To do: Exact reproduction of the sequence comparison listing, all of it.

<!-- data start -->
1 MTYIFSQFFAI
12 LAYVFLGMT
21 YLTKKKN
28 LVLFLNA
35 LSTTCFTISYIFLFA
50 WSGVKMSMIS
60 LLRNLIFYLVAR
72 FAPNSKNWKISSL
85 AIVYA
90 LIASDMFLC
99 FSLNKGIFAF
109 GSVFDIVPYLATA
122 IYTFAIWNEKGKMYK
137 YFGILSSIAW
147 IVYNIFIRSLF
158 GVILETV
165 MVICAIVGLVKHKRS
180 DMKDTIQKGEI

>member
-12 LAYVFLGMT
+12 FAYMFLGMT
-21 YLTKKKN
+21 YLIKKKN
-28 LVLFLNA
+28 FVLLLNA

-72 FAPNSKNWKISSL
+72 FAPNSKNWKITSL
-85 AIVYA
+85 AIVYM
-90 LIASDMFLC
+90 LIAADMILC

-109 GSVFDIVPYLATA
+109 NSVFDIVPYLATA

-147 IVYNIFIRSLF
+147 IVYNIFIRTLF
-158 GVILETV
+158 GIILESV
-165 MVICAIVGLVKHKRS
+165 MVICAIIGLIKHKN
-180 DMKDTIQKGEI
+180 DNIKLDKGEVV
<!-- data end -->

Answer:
1 MTYIFSQFFAI
12 LAYVFLGMT
21 YLTKKKN
28 LVLFLNA
35 LSTTCFTISYIFLFA
50 WSGVKMSMIS
60 LLRNLIFYLVAR
72 FAPNSKNWKISSL
85 AIVYA
90 LIASDMFLC
99 FSLNKGIFAF
109 GSVFDIVPYLATA
122 IYTFAIWNEKGKMYK
137 YFGILSSIAW
147 IVYNIFIRSLF
158 GVILETV
165 MVICAIVGLVKHKRS
180 DMKDTIQKGEI

>member
-12 LAYVFLGMT
+12 FAYMFLGMT
-21 YLTKKKN
+21 YLIKKKN
-28 LVLFLNA
+28 FVLLLNA

-72 FAPNSKNWKISSL
+72 FAPNSKNWKITSL
-85 AIVYA
+85 AIVYM
-90 LIASDMFLC
+90 LIAADMILC

-109 GSVFDIVPYLATA
+109 NSVFDIVPYLATA

-147 IVYNIFIRSLF
+147 IVYNIFIRTLF
-158 GVILETV
+158 GIILESV
-165 MVICAIVGLVKHKRS
+165 MVICAIIGLIKHKN
-180 DMKDTIQKGEI
+180 DNIKLDKGEVV